By Julie Jason, originally posted on Forbes.com:
Could a positive financial trend be emerging as a result of the pandemic? Could it be that women are stepping forward more to lead family financial decisions?
A new study (“The Pandemic’s Impact on Women”) released last week by Fidelity brought this statistic to light: The majority of women surveyed (67%) said they are now more engaged in managing their money since the onset of the pandemic.
A Higher Priority
That’s interesting to me personally, as it is consistent with what I’m seeing in my practice and in my interaction with members of the public.
I’m seeing women, married and single, saying “yes” when offered reviews of investment goals and living expenses, and to integrating tax and estate planning with investment planning. In more “normal” times, the incentive to do this type of work (it takes some effort) was usually triggered by a life change, such as a divorce or the incapacity or death of a spouse. I suppose what I’m seeing now is COVID-19 could be pushing people to re-prioritize — family finances may be rising to a higher priority.
Catalyst For Change
Fidelity’s study suggests that much: The pandemic may be a “catalyst” for women being “more actively engaged in their finances.”
“Where women were already building good planning and savings habits, many say they have amplified those efforts in the last six months to shore up finances for the future. In addition, more women are also taking steps to better educate themselves (36%) and become more comfortable talking about money (35%),” Fidelity found.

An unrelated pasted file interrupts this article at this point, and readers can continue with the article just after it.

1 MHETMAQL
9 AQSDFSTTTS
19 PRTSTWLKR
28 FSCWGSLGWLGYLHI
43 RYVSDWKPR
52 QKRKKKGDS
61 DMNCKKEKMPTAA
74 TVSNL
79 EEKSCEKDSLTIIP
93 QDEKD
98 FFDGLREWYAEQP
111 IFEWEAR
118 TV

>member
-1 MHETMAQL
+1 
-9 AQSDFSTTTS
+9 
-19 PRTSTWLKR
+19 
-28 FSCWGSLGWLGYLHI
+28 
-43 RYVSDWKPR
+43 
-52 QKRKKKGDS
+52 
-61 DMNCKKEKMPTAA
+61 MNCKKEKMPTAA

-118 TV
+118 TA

I believe that gender doesn’t enter into investment management decisions. However, life does. The contours of home life, work life and family relationships are changing. With that evolution comes a recognition that more is needed to protect and provide for the family.
Indeed, as the study points out, in these difficult times, Americans are being challenged in “unprecedented ways, driving many women in particular to reevaluate how they manage work and home responsibilities.”
What are women doing now that they didn’t do before? The survey found that women “amplified” savings efforts and cut back on discretionary expenses; they took steps to “better educate themselves (36%)” and have become “more comfortable talking about money (35%).” In addition, 44% followed detailed budgets; 43% created or updated a financial plan; and 40% built up emergency savings.
Viewing these developments solely from the point of view of a financial literacy proponent, at least we have something to be thankful for during these uncertain times.
FINRA Can Help
If you would like some help getting started on personal finance, I recommend FINRA resources. FINRA, the Financial Industry Regulatory Authority, is the regulator of the financial services industry.
Check out FINRA Smart Investing, which gives details on various subjects related to investing, and FINRA Personal Finance. Among the categories are net worth and spending, both of which provide worksheets.
To read Julie Jason's books, go to: https://juliejason.com/books/julies-books.